Tag Archive | Shannon Donnelly

The Art of Narrative

showandtellI’m about to do my Show & Tell Workshop online for OCC this May, and I always put in a pitch not just to show more, but to tell better.

Narrative seems to have gone out of fashion. It doesn’t seem to be taught, and no one seems to really get what it is. So let’s make it easy.

Merriam-Webster gives us the root for narrative/narrating as the “Latin narratus, past participle of narrare, from Latin gnarus knowing; akin to Latin gnoscere, noscere to know.”

This means it’s basically the author telling the reader the information the author knows, which the reader also needs to know. And now you ask, what does the reader need to know, and when does the reader need it, and how much does the reader need. This is where narrative becomes an art.

Look at this passage from Delta of Venus by Anais Nin:

They fell on this, the three bodies in accord, moving against each other to feel breast against breast and belly against belly. They ceased to be three bodies. They became all mouths and fingers and tongues and senses. Their mouths sought another mouth, a nipple, a clitoris. They lay entangled, moving very slowly. They kissed until the kissing became a torture and the body grew restless. Their hands always found yielding flesh, an opening. The fur they lay on gave off an animal odor, which mingled with the odors of sex…

That’s beautiful, evocative writing–and it’s all narrative telling. But it works!

Or from the Dubliners by James Joyce:

Then late one night as he was undressing for bed she had tapped at his door, timidly. She wanted to relight her candle at his for hers had been blown out by gust. It was her bath night. She wore a loose open combing-jacket of printed flannel. Her white instep shone in the opening of her furry slippers and the blood glowed warmly behind her perfumed skin. From her hands and wrists too as she lit and steadied her candle a faint perfume arose.

Now, I’m not saying you have to strive for great art–although that’s not a bad goal. But narrative can be some of the most beautiful writing you’ll ever do. The trick here is when do you use narrative, and do you make it wonderful? Or do you slap down descriptions to hurry forward in the story, terrified that your pace is flagging?

I read too many manuscripts these days from young writers (and I mean by writing age, not their real age) which seem rushed. They  hurry into scenes without setting up the world and the time and the true pace of the story.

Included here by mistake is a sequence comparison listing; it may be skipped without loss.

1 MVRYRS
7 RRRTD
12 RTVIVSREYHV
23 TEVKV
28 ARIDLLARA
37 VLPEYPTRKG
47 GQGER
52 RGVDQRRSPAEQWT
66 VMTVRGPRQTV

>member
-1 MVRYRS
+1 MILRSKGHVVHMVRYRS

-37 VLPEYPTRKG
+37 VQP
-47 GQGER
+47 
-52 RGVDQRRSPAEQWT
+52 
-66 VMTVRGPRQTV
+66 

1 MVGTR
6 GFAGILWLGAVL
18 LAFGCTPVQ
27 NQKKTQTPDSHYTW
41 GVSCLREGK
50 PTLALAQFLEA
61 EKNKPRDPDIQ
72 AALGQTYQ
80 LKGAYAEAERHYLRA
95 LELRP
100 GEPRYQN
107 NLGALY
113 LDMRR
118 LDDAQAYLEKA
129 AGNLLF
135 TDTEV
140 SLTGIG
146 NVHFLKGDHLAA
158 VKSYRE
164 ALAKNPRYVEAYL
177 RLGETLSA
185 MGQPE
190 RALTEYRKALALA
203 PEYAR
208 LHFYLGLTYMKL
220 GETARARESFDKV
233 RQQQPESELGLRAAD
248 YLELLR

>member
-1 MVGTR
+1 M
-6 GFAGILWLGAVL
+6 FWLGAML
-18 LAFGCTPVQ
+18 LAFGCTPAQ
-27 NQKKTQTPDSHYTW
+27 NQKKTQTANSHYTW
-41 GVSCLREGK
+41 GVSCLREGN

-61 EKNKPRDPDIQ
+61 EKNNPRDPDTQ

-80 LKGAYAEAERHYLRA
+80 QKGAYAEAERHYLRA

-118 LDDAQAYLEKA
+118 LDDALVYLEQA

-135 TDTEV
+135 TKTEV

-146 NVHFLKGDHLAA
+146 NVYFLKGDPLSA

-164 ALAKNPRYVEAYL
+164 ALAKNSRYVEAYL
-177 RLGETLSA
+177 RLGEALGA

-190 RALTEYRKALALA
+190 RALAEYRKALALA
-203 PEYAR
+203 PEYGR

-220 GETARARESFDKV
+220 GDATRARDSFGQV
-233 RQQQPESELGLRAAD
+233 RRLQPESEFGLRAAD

Showing can be a great too–but so can  narrative. Don’t neglect this invaluable tool! And to learn more about how to do this, check out the workshop. We’ll be doing a lot of hands-on work.

Best Advice from RWA National: The Promise To Your Readers

It was an upbeat conference this year. Editors didn’t look so hunted. Those writers not yet published didn’t look so desperate—probably because the decision to be published is now in their own hands. And the self publishing panels weren’t just about how to format an ebook, but actually had a lot of great info.

My favorite workshop was held by Barbara Freethy, Bella Andre, and Tina Folsom—three ladies who’ve done very well for themselves and who have shown that self published does not mean bad books or terrible sales. The best advice I heard came from Bella Andre who talked about the contract a writer has with a reader—a contract to deliver not just a good read but a certain level of sensuality in the books. She’s established as a secondary identity for a different type of book (and no, I’m not going to tell you the name—you’ll have to hunt it up yourself). But she did the new name because the books offer a different level of sex in the books—it’s a different “type” of book.

Now, I’d been looking at genre for “different”—and thinking that of course that’s why you needed a pen name. But this hit home—of course it’s not genre. It’s more about the feel of the book—what type of book is it. And that got me looking at my own bookshelves again.

I read sexy books—love the good ones. But it’s not my primary read. And that got me thinking.

Paths of Desire is a book I did to break out to a larger book and a more sweeping historical. I amped up the sex in the book—probably too much so. It’s a good book—or I think so. But I got to thinking about my readers. I’d had one reader post a one star review—and I think she’s right. It’s not the book for her, but she’s my reader. And it’s a brave new world.

This lead me to do an edit and I’m bringing out Paths of Desire: The Sweet Regency Edition. It’s more like my other Regencies—not exactly the door shutting on the sex (it’s a romance, and these folks become lovers, and that’s a vital part of the plot), but making it more about the emotion and less about the body parts. A new cover and a new ISBN denotes the new version of the book. And now readers can choose which version they like better.

I’m also going to be looking closer at my urban fantasy books, too—maybe I’ll bring out the hot version and the plot version and let readers pick which they prefer. Or maybe I’ll just bring them into the “Shannon Donnelly” version so that no pen name is needed—it’ll be a change of genre, but not a change of tone.

Either way should be interesting.

So what do you think—hot or not? Or is it best to have a choice that you the reader can make in which edition you like best?